Crossroads by Ron Wallace

Black and white foggy morning with multiple trees

I try to find beauty ………in the autumn night. Your stars, your moon, they’re still right there where you left them ………But without you they seem merely splinters of glass soon to be swept into winter. Every October I watch a three quarter moon ……….white as polished bone, rise among the awakening stars in a charcoal sky ……….above the crossroads where Hecate is leading ghosts into the light. I close my eyes and see you walking ……….out of Plutonian darkness into the fragile magic of Oklahoma river mist, a quarter century spinning behind my lids … Continue reading Crossroads by Ron Wallace

New York City Was Snowing by Julie Wenglinski

Black and white photo of NYC blizzard

Our beckoning cabby from Tunisia, snaked through preposterous traffic, past the icy neon signs and the greening fragrance of stacked Christmas pines, to the Met where I almost cried, nearly blind from Van Gogh’s iris and his cypress, Henri’s vase of asters, Degas dancers, until I and other spent patrons roosted like pigeons on a rare bench. Outside the cafe windows, beneath the twisted trees, hooded minks walked their dogs in pairs, West Highland White terriers in candy quilted coats, as we inhaled the blackness of our coffee and gazed the sifting snow. Julie is … Continue reading New York City Was Snowing by Julie Wenglinski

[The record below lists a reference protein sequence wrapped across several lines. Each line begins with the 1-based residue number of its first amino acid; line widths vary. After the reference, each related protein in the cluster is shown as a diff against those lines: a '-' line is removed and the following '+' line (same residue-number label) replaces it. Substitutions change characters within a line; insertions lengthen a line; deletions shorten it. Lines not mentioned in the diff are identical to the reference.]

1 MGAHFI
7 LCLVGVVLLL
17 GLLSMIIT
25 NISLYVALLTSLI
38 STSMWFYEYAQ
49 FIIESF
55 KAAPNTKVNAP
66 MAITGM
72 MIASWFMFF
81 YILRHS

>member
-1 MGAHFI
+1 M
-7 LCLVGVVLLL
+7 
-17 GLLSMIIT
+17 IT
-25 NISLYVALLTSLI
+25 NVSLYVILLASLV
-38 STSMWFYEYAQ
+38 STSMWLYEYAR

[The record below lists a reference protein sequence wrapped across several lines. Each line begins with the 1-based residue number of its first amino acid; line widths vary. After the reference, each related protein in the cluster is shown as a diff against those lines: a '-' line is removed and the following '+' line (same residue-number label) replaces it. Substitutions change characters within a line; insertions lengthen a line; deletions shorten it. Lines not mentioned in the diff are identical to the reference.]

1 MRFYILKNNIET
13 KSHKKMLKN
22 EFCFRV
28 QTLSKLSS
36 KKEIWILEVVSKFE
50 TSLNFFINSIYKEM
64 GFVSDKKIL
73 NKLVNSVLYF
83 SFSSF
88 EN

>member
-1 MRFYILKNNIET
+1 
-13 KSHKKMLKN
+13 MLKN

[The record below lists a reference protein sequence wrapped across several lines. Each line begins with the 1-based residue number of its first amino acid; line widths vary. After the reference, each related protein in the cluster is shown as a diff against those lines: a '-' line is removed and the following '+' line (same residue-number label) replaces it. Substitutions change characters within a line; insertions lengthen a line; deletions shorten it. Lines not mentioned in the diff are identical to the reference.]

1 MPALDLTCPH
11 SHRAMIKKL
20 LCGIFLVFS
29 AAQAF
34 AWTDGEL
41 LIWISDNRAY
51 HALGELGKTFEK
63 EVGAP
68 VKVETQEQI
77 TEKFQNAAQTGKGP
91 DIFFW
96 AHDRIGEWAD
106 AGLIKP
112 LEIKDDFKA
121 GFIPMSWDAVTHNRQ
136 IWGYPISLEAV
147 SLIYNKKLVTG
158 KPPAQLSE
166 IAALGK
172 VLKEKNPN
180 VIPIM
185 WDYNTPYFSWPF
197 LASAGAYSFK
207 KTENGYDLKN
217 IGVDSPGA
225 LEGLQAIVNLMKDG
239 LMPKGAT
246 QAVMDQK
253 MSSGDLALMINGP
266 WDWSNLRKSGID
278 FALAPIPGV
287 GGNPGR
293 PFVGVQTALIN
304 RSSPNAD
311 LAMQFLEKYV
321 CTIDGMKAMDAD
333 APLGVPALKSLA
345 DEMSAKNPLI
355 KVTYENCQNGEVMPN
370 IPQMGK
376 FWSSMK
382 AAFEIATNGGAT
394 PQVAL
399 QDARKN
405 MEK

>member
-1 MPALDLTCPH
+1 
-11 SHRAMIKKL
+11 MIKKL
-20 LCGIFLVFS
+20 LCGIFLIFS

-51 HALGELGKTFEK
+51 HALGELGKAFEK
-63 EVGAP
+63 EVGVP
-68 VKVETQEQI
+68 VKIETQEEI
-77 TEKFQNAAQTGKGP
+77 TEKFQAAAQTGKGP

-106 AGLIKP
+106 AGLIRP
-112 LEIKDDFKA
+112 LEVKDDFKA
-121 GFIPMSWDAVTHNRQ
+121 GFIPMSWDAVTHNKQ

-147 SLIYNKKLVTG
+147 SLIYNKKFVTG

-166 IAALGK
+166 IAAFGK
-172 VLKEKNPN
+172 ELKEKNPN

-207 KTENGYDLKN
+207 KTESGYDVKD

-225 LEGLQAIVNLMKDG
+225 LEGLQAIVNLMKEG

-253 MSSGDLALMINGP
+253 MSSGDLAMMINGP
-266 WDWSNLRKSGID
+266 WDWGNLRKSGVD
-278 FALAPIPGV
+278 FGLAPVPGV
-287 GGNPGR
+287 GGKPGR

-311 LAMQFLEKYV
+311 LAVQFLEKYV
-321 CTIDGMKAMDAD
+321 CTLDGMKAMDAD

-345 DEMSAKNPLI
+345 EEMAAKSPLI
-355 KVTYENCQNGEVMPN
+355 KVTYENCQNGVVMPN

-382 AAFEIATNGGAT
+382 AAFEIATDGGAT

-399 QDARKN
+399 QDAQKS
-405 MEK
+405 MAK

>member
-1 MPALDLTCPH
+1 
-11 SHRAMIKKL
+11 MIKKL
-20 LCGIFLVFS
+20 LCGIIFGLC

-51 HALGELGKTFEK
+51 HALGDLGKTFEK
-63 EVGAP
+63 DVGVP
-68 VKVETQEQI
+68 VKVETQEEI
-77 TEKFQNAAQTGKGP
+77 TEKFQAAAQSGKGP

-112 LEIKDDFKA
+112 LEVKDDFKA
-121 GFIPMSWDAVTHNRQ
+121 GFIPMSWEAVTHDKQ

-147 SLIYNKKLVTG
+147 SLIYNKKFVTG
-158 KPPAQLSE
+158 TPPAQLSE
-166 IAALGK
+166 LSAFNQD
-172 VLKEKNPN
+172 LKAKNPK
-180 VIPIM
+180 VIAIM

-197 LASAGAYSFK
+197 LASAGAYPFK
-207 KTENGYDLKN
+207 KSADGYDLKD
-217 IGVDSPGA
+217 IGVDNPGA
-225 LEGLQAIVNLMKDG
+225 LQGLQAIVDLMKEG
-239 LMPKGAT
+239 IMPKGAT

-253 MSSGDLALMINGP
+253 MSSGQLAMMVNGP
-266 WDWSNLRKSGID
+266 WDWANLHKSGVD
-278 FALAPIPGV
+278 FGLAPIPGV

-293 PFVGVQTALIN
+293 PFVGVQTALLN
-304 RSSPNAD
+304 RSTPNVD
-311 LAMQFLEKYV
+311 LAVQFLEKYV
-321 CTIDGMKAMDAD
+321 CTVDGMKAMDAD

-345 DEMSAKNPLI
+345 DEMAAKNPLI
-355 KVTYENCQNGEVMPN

Suspended by Michele Riedel

View through window with mountains

……….Hello? Is there anybody in there? ……….Just nod if you can hear me. ……….Is there anyone at home? …………..Comfortably Numb …………..Pink Floyd He lay on his side like a wounded animal eyes open toward the window, the morphine drip pulsing through him, the morning light becoming a thick sponge soaking up his breath— until the last angle of sunlight remained buoyant in the air. His bed a slackline where he lay balancing, arms folded, moving into shadow, could he see the dry leaved trees through the window and how they flushed through the snow? Michele … Continue reading Suspended by Michele Riedel